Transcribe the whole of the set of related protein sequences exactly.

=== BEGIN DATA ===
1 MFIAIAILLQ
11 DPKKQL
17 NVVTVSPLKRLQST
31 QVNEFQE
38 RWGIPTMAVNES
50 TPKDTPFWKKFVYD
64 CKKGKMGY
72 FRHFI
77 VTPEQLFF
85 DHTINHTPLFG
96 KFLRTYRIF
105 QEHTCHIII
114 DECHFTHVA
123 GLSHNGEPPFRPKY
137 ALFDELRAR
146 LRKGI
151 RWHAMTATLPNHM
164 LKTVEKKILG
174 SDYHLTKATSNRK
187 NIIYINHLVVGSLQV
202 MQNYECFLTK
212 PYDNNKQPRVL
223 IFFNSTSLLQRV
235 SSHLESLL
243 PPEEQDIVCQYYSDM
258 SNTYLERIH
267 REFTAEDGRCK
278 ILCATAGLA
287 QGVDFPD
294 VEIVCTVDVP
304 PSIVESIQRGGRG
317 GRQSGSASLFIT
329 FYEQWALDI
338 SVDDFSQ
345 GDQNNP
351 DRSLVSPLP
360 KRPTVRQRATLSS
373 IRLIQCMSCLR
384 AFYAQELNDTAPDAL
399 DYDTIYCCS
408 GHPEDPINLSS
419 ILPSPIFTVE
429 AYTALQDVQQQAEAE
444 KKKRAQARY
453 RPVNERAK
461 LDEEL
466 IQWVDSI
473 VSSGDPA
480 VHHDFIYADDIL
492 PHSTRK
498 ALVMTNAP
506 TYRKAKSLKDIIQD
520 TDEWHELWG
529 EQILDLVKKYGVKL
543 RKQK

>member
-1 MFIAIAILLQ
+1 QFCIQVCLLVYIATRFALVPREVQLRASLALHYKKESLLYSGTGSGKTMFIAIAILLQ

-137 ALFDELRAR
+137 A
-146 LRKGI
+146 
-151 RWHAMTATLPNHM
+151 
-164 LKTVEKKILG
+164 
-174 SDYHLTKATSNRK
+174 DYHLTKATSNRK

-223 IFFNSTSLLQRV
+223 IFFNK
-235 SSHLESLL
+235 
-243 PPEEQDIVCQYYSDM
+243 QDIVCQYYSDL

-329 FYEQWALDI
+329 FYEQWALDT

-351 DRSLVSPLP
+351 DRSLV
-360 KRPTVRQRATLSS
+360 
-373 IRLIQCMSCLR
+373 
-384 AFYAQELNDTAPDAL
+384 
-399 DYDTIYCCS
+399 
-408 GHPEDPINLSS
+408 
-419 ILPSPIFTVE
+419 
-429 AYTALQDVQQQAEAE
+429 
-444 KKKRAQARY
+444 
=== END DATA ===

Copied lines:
1 MFIAIAILLQ
11 DPKKQL
17 NVVTVSPLKRLQST
31 QVNEFQE
38 RWGIPTMAVNES
50 TPKDTPFWKKFVYD
64 CKKGKMGY
72 FRHFI
77 VTPEQLFF
85 DHTINHTPLFG
96 KFLRTYRIF
105 QEHTCHIII
114 DECHFTHVA
123 GLSHNGEPPFRPKY
137 ALFDELRAR
146 LRKGI
151 RWHAMTATLPNHM
164 LKTVEKKILG
174 SDYHLTKATSNRK
187 NIIYINHLVVGSLQV
202 MQNYECFLTK
212 PYDNNKQPRVL
223 IFFNSTSLLQRV
235 SSHLESLL
243 PPEEQDIVCQYYSDM
258 SNTYLERIH
267 REFTAEDGRCK
278 ILCATAGLA
287 QGVDFPD
294 VEIVCTVDVP
304 PSIVESIQRGGRG
317 GRQSGSASLFIT
329 FYEQWALDI
338 SVDDFSQ
345 GDQNNP
351 DRSLVSPLP
360 KRPTVRQRATLSS
373 IRLIQCMSCLR
384 AFYAQELNDTAPDAL
399 DYDTIYCCS
408 GHPEDPINLSS
419 ILPSPIFTVE
429 AYTALQDVQQQAEAE
444 KKKRAQARY
453 RPVNERAK
461 LDEEL
466 IQWVDSI
473 VSSGDPA
480 VHHDFIYADDIL
492 PHSTRK
498 ALVMTNAP
506 TYRKAKSLKDIIQD
520 TDEWHELWG
529 EQILDLVKKYGVKL
543 RKQK

>member
-1 MFIAIAILLQ
+1 QFCIQVCLLVYIATRFALVPREVQLRASLALHYKKESLLYSGTGSGKTMFIAIAILLQ

-137 ALFDELRAR
+137 A
-146 LRKGI
+146 
-151 RWHAMTATLPNHM
+151 
-164 LKTVEKKILG
+164 
-174 SDYHLTKATSNRK
+174 DYHLTKATSNRK

-223 IFFNSTSLLQRV
+223 IFFNK
-235 SSHLESLL
+235 
-243 PPEEQDIVCQYYSDM
+243 QDIVCQYYSDL

-329 FYEQWALDI
+329 FYEQWALDT

-351 DRSLVSPLP
+351 DRSLV
-360 KRPTVRQRATLSS
+360 
-373 IRLIQCMSCLR
+373 
-384 AFYAQELNDTAPDAL
+384 
-399 DYDTIYCCS
+399 
-408 GHPEDPINLSS
+408 
-419 ILPSPIFTVE
+419 
-429 AYTALQDVQQQAEAE
+429 
-444 KKKRAQARY
+444 